Environmentalism has gotten a bad rap the last few decades. People who care about the environment are usually labeled hippies or activists or feminine or—worst of all—government regulation-loving leftists. Those groups may well be environmentalists, and they surely give people who care about the environment a bad reputation. Despite the bad company, however, the most masculine men remain close to nature.

“But,” some are already saying, “how can masculine men want to protect nature from harmful pollution? That would involve government regulations and those don’t work.” True, but it’s also true that men haven’t cared enough to enforce meaningful safeguards.

Then people who don’t care about the environment will say, “Enforcing regulations would put restraints on the market, and we should leave the market free to operate. If people want to support the environment, they can do so with their dollars by choosing environment-friendly alternatives.”

Of course, we don’t have a free market in America (I know it hurts, but swallow this red pill already), so the idea of supporting something with your dollars is an elaborate charade created by the extremely wealthy, who push their agendas through the media. Voting with your dollars is a form of controlled opposition that is largely ineffectual.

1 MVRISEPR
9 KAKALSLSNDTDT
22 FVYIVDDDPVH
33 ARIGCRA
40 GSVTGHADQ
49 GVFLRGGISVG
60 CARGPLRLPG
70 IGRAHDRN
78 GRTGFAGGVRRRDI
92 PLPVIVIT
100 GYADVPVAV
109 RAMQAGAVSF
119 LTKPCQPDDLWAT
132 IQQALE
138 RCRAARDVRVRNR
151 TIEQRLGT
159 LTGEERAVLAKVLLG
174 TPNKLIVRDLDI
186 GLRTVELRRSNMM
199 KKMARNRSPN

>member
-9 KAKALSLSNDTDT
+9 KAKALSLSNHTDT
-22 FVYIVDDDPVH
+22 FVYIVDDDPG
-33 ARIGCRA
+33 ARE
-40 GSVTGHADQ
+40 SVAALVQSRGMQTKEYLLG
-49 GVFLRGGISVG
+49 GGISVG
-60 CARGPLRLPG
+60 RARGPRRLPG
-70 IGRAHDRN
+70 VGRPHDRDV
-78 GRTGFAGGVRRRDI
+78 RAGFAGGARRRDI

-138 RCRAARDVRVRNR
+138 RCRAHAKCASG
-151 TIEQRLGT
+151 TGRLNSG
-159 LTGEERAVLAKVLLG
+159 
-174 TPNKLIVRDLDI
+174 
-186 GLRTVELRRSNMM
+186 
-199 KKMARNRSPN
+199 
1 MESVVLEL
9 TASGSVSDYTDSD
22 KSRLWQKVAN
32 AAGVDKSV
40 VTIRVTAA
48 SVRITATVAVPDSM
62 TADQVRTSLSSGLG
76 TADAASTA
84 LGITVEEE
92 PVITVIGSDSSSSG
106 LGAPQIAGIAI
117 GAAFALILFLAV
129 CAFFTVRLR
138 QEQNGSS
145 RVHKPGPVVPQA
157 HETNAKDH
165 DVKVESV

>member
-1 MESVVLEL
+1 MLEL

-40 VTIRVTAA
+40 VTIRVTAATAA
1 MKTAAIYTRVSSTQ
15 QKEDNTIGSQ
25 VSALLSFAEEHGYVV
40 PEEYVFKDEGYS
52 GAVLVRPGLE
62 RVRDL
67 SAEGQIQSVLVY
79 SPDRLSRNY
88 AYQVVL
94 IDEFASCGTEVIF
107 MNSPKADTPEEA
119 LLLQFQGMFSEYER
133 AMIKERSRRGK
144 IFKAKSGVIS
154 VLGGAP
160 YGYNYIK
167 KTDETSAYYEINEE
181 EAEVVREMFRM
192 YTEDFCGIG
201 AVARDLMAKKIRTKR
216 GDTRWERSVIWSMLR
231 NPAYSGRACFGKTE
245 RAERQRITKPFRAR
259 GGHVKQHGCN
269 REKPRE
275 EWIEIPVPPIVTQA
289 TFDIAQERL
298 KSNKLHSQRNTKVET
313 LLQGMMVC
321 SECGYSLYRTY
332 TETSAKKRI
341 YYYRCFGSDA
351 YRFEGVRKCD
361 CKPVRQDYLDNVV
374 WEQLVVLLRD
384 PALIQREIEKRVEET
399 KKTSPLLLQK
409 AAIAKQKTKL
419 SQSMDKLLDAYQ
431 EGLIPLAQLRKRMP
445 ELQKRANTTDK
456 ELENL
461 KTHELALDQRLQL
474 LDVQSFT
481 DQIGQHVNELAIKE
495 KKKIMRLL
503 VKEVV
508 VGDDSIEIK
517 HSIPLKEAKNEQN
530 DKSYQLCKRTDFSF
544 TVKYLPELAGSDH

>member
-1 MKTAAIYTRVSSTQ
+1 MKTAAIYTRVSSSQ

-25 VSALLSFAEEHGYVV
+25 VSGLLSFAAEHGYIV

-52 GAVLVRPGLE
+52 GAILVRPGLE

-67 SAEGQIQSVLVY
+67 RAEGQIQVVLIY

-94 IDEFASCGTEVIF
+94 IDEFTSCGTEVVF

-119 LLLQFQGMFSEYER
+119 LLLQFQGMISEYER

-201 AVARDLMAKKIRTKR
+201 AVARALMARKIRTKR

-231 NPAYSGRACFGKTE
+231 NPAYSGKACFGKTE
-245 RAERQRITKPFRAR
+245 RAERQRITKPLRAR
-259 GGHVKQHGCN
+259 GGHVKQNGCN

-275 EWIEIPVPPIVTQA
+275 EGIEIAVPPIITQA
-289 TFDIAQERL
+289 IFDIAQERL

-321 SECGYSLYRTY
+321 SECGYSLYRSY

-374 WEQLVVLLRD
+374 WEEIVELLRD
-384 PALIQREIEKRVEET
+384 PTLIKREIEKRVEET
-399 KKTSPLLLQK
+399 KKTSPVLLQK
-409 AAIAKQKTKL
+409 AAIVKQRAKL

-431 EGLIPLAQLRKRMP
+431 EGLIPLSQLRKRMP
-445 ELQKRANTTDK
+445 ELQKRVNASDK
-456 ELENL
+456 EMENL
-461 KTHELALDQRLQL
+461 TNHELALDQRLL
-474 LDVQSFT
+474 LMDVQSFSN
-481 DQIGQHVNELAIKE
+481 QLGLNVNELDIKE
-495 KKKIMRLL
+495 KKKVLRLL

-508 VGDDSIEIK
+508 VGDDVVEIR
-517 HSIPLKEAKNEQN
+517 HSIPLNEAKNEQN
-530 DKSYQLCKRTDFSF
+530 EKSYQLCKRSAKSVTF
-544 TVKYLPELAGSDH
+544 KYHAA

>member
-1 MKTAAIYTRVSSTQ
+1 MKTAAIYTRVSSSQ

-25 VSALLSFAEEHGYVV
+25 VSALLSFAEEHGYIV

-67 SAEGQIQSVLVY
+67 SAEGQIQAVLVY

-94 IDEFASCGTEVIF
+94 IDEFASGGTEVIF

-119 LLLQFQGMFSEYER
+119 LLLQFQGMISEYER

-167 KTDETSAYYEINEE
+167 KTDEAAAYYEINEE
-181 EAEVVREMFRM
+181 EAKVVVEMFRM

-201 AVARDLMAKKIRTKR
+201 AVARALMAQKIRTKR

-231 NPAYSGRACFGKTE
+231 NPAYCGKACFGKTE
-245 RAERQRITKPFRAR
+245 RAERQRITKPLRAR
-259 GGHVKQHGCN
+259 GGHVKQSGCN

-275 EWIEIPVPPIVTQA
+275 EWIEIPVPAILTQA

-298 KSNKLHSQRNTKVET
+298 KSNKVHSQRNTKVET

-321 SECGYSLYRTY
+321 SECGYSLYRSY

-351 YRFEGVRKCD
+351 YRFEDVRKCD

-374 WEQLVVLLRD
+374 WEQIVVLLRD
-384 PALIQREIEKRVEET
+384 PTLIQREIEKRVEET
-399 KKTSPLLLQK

When we let those who care to preserve nature be written off as hippies or feminine, we fall into a trap designed to emasculate us.

The Closer To Nature We Are, The More Masculine We Become

Imagine the prehistoric environment of our ancestors. Everything they used to live was taken directly from nature by their own hands. Tools were relatively simple, requiring masculine strength and innovation to put them to good use. There was danger all around from animals, the weather, and neighboring tribes. Men had to be courageous and resourceful to protect their people.

For the sake of brevity, we’ll skip forward to when we started living in suburbs. We weren’t forced to interact with nature much then. We also weren’t required to be as strong or brave. How often do grown men in middle-class suburbs have to physically fight to protect someone?

Then came urbanization. We were further removed from nature. And while you might have to be crafty to care for yourself in the city—or strong to protect yourself from criminals—for the most part men weren’t needed to be strong in the city.

Then the Internet happened. Long story short, we got to a point where software designers can spend all their time in an office or studio apartment and never have to be strong, courageous, or resourceful. Thanks to the further development of social media and sex robots, they don’t even have to interact with others.

The closer we are to nature, the more it forces us to be masculine. You can’t be weak, afraid, or dimwitted in a natural environment. You will die.

Computer geek

How long do you think this guy would last in a forest?

You want to survive a cold winter? Better know how to chop down some trees and build a house. Who in Silicon Valley has ever had to do either of these?

Simulating Natural Pressures

The most masculine activities we perform now act only as simulations to the real pressures we would encounter if we lived closer to nature. Do you work out? Life in a harsh natural environment would require you to strain your muscles all your life. You’d never have to search for weights to lift or tires to flip. Nature makes you strong, or you die.